SpaceX Rethinks Dragon 2.0, Red Dragon and Mars Colonization

July 31, 2017 – SpaceX has proven itself in many ways in the last year. The frequency of launches, the successful return of first stage boosters, their reuse, and the reuse of the Dragon capsule all suggest that the company’s strategy and technical skill to lower the cost to orbit is working.

Dragon 1.0 is to be replaced by 2.0, a version that will have life support and landing systems to carry human crews to orbit and back. Beyond that Elon Musk, SpaceX’s founder continues to wax poetic about going to the Moon and Mars, colonizing both, and launching his next generation heavy-lift rocket. Only thing is, what looked good on paper, is not necessarily translating to physical hardware reality.

 

Elon Musk is superimposed on this image of Curiosity, NASA’s Mars rover. Musk’s plans for Mars have changed according to his most recent public musings on the subject.

 

Dragon 2.0 when first unveiled was supposed to be able upon reentry to do a controlled descent and land on the ground using built-in engines with 120,000 pounds of thrust. That meant extendable landing legs as a requirement during the last few seconds of descent. The legs would be released from the heat shield which in itself was problematic. But legs are no longer part of the Dragon 2.0 design specification. Instead the capsule will do the less elegant thing, landing in water just like its Apollo predecessor. And it appears the descent engines are gone as well. Now Dragon 2.0 will have a launch abort system similar to Apollo, a rocket attached to the capsule shroud. Dragon 2.0 will, however, include a docking adaptor and maneuverability to mate with the International Space Station (ISS), something Dragon 1.0 does not do. Today SpaceX Dragon missions get grabbed by the Canadarm and placed into a docking port upon arrival at ISS.

Then there is the Red Dragon, the planned effort to send an enhanced Dragon 2.0 to Mars. The original plan was to use the Falcon Heavy rocket (see discussion below) to put Red Dragon on the surface of Mars using a supersonic retro-propulsion technology that had yet to be invented. It was thought that enhanced versions of the descent and landing engines in Dragon 2.0 would suffice. But the thinness of the Martian atmosphere combined with the capsule weight has made this fanciful if not elegant solution a non-starter. Mars will not be easy to land on when delivering large payloads. That’s why the descent of the Curiosity Rover involved such an elaborate scheme, the sky crane, to get the payload safely to the planet surface. So it appears that the Red Dragon mission is off for now.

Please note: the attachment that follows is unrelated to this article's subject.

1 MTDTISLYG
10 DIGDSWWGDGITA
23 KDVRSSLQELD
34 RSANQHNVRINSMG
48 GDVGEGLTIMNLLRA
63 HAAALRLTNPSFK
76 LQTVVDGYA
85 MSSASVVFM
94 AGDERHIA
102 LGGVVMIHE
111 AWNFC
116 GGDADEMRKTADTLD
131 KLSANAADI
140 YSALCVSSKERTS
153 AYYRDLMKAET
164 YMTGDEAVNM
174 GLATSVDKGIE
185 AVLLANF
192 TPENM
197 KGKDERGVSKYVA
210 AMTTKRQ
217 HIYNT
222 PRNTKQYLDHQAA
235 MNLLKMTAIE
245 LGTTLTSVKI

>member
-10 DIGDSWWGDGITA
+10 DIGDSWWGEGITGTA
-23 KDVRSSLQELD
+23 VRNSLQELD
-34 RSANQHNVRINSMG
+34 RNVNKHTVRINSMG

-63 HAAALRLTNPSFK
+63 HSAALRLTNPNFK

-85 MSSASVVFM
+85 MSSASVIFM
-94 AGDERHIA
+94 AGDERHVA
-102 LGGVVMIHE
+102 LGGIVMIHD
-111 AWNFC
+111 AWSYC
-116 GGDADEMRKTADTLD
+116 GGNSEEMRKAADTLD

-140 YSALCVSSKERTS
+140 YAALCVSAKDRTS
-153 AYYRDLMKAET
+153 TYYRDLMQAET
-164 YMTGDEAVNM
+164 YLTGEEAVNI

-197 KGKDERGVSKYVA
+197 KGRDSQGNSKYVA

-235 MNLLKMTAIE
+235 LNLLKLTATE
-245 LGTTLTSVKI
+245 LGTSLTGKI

That brings us to SpaceX next big project, the Falcon Heavy. First conceived as three Falcon 9 first stages strapped together, it’s turned out to be far more complicated. SpaceX had to redesign the airframe for the central first stage to deal with extra vibration and stresses from the combined weight of the three boosters. Then it was necessary to design a separation system to release the attached first stages. What has been retained is the ability to land all three components of the first stage for reuse.

SpaceX plans to do its first Falcon Heavy test flight as early as November 2017 and have its first paying customer use the launcher sometime in 2018. Then SpaceX plans to combine the new Dragon 2.0 with a Falcon Heavy and send two paying passengers on a flight to take them around the Moon and back to Earth, a public relations event if anything.

Finally, there is the plan to colonize Mars. When the 2016 big reveal was made about Musk’s plans to create a Martian colony with one million inhabitants by mid-century, he described the Mars Colonial Transporter and a plan for a fleet of 1,000 interplanetary spaceships that would ferry 100 colonists at a time plus supplies to the planet as early as 2025. Musk has since revisited his Mars architecture, scaling it down so it can be used in low-Earth and high-Earth orbit, and even as a transport system for Moon missions. Musk intends to reveal his revised Mars architecture at a conference in September to be held Down Under, in Adelaide, Australia.

But despite the fantasy that accompanies so many of Musk’s pronouncements, one cannot discount what SpaceX has accomplished to date with multiple successes in launching, recovering and relaunching first-stage Falcon 9 booster rockets, and creating the first reusable space capsule in Dragon 1.0. The frequency of launches has also been astounding with 2017 completed and planned numbering 20, and a manifest of another 55 planned for 2018 and beyond. No other national agency or private company can match the numbers which are a true acknowledgment of SpaceX achievements. So putting up with the dreams is a small price to pay.

 

 


Len Rosen lives in Toronto, Ontario, Canada. He is a researcher and writer who has a fascination with science and technology. He is married with a daughter who works in radio, and a miniature red poodle who is his daily companion on walks of discovery. More...

Advertisement